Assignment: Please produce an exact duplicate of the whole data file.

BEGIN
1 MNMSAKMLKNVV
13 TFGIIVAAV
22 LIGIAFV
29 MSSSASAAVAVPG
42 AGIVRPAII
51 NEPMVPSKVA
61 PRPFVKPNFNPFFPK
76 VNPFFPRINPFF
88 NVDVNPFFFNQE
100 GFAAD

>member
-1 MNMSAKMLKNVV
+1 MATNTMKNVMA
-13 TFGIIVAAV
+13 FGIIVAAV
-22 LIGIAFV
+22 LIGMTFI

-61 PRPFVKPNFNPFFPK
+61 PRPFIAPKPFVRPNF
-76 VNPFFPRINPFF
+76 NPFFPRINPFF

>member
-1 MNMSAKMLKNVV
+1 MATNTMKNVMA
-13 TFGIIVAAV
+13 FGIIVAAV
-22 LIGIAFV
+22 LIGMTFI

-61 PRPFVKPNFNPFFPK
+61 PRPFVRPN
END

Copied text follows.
1 MNMSAKMLKNVV
13 TFGIIVAAV
22 LIGIAFV
29 MSSSASAAVAVPG
42 AGIVRPAII
51 NEPMVPSKVA
61 PRPFVKPNFNPFFPK
76 VNPFFPRINPFF
88 NVDVNPFFFNQE
100 GFAAD

>member
-1 MNMSAKMLKNVV
+1 MATNTMKNVMA
-13 TFGIIVAAV
+13 FGIIVAAV
-22 LIGIAFV
+22 LIGMTFI

-61 PRPFVKPNFNPFFPK
+61 PRPFIAPKPFVRPNF
-76 VNPFFPRINPFF
+76 NPFFPRINPFF

>member
-1 MNMSAKMLKNVV
+1 MATNTMKNVMA
-13 TFGIIVAAV
+13 FGIIVAAV
-22 LIGIAFV
+22 LIGMTFI

-61 PRPFVKPNFNPFFPK
+61 PRPFVRPN